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Pittsburgh’s Transformation: The 11 Projects Moving The Steel City Forward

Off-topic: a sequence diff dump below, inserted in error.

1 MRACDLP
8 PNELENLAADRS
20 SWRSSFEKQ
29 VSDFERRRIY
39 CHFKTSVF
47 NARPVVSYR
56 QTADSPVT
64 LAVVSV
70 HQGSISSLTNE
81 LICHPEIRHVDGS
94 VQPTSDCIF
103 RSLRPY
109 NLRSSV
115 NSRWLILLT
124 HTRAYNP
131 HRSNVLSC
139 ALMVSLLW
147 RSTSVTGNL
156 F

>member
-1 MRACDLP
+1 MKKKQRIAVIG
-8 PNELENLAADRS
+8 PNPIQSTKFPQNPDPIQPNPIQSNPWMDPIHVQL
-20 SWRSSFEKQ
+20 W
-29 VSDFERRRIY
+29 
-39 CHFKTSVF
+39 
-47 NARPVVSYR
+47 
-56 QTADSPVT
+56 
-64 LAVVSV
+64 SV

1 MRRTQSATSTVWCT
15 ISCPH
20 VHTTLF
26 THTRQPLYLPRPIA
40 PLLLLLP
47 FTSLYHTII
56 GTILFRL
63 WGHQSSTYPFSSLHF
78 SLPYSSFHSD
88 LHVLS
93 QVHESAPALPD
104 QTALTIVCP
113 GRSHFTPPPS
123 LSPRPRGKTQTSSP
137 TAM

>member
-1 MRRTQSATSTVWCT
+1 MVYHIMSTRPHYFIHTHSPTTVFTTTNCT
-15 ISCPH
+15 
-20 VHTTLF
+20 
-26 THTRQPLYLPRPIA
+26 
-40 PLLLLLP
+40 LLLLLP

From its streets to its rivers to its skyline, Pittsburgh is a city in transformation. The Steel City is diversifying its economy, improving its streetscape and becoming a new hub for the creative class. Business Insider has even declared Pittsburgh to be “The Next Hipster Haven." But the transformation has meant more than coffee shops, bike-share, and startups—even though that’s certainly playing a part. As the city changes, though, it’s too easy to ask if Pittsburgh is the “Next [Enter City Here].” Because the “Next Pittsburgh” will not be the “Next Austin,” or even the “Next Portland.” It's shaping up to be something entirely it’s own. Simply put, "The Next Pittsburgh" will be just that. 1.  The Tower at PNC Plaza  Pittsburgh’s skyline will change dramatically next year as the new 32-story Tower at PNC Plaza marks its place. The financial services company is calling their new Gensler-designed headquarters “the world’s greenest skyrise.” While that’s a bold claim, the glass tower will have a lot more than the typical green fixings.  It is expected to surpass LEED Platinum status with its massive solar collector on the roof and a double-skin facade that opens and closes according to the temperature. Also, there will be green roofs, because, obviously. 2. Market Square Installation Following a major renovation in 2010, the city’s Market Square recently unveiled a temporary, public art installation called Congregation. The work is described as “an interactive kinetic video and sound installation designed and choreographed for pedestrian performers.” Essentially, the installation turned the public space into a dynamic public stage. And best of all, it was completely free and open to all ages. While Congregation recently closed, it is part of a new three-year initiative to bring art to the city during those cold, winter months. 3. Produce Terminal Significant changes could be in store for Pittsburgh’s old produce terminal in the city’s vibrant Strip District. What those changes will look like, though, isn’t clear just yet. A local developer had planned to renovate two-thirds of the 1,500-foot-long structure and demolish the rest to make way for residential and office space, but the city has put that plan on hold. Mayor Bill Peduto is intent on preserving and reusing the entire building with possible uses including shopping, retail, and arts space. 4. The Allegheny Riverfront Green Boulevard The Produce Terminal is adjacent to the much larger Riverfront Landing residential and office project, which is part of the much, much larger Allegheny Riverfront Green Boulevard plan. The latter aims to transform six miles of industrial land into new riverfront parks and mixed-use development. The ambitious proposal was conceived five years ago by the city, the Urban Redevelopment Authority and Riverlife—a public-private partnership that advocates for riverfront parks. While it is still in the planning process, it was envisioned by Sasaki Associates for a study last year. Their proposed master plan includes new development, green space, bike paths, and converting an old railway into a commuter train. 5. Point State Park After a multi-year, multi-million dollar overhaul, Point State Park is once again entirely worthy of its iconic location. Situated right where the Monongahela River meets the Allegheny to form the Ohio River, the refurbished 36-acre park boasts new lawns, landscaping, seating, a café, and improved access to the water. Capping off the renovation, which was led by Marion Pressley Associates, is the park’s revamped fountain—which has been described as its “crown jewel.” The fountain now has a “disappearing edge waterfall feature, new lighting including colors for special events, all new surfaces, pumping equipment, and controls.” Of course, Point State Park is an impressive public space in its own right, but it’s only a portion of the city’s 13-miles of riverfront parks and trails. 6.  Eastside III The city recently broke ground on Eastside III, a transit-oriented, mixed-use development in the city’s East Liberty neighborhood. The phased project will consist of three buildings, the first of which is expected to open next spring. The mixed-use project—designed by Design Collective—is being built alongside a revamped multi-modal transit hub by CDM Smith. The hub will be able to accommodate 1,000 daily bus arrivals and departures, and is expected to increase connections between neighborhoods. The new transit plaza includes "a repurposed bus ramp and a new cap over the railroad and busway." 7. Bike Share Later this year, Pittsburgh will join the ranks of cities like New York, Chicago, and Washington, D.C. when it launches its own bike-share program. While details on the program are limited, the program is slated to roll-out this summer with about 500 bikes at 50 stations. The goal is to ultimately expand the program to 1,000 to 1,500 bikes at 100 to 150 stations. The big question, of course, is what will the system be called. The name is still under wraps, but it will have a corporate sponsor. So, place your bets now people.  8. TalkPGH While Jimmy Fallon and Seth Meyers are the biggest names in late-night these days, the most unique talk-show in the country was recently driving through the streets of Pittsburgh. Last Spring, Talk PGH—a talk-show that took place inside of a truck, yes inside of a truck—appeared in all of Pittsburgh’s 90 neighborhoods. As part of PLANPGH, the city’s 25-year agenda for growth, the show was a way for the city to interview residents and hear their hopes for Pittsburgh's urban design. 9. Carnegie Mellon's Sherman and Joyce Bowie Scott Hall Carnegie Mellon’s already impressive campus will become even more so when the Sherman and Joyce Bowie Scott Hall—or "Scott Hall" as it's known locally—opens next year. The 100,000-square-foot building, designed by Office 52 and Stantec, will contain laboratories, libraries, office space, and a café. It will also house a cleanroom facility, “which will become the new home for Nano Fabrication, the Scott Institute for Energy Innovation.” 10. The Car-Free Road Pittsburgh just one-upped every city priding themselves on their modest, new bike infrastructure. When faced with a dangerous road that put cyclists at risk, the city didn’t just add new protected bike lanes, they shut down part of a roadway from cars entirely. Now, the section of Pocusset Street, which winds through a city park is reserved exclusively for pedestrians and cyclists. According to Bike Pittsburgh, the Department of Public Works “repainted it with bi-directional bike-lanes, designated pedestrian walkways, included LED street lighting, and installed reflective bollards to block traffic from entering at either end.” 11. Ace Hotel And rounding out the list is, of course, a new Ace Hotel. While the Steel City will likely not become “The Next Portland”—an idea raised by both Pacific Standard and The Washington Postthe city will certainly move in Stumptown's direction when the exhaustingly trendy hotel opens in Pittsburgh next year. The 36-room Ace will be housed in a former YMCA building in the city’s East Liberty neighborhood. There are currently no renderings of the project, but one can expect plenty of Edison bulbs, murals, and some inexplicable, giant, vintage letters.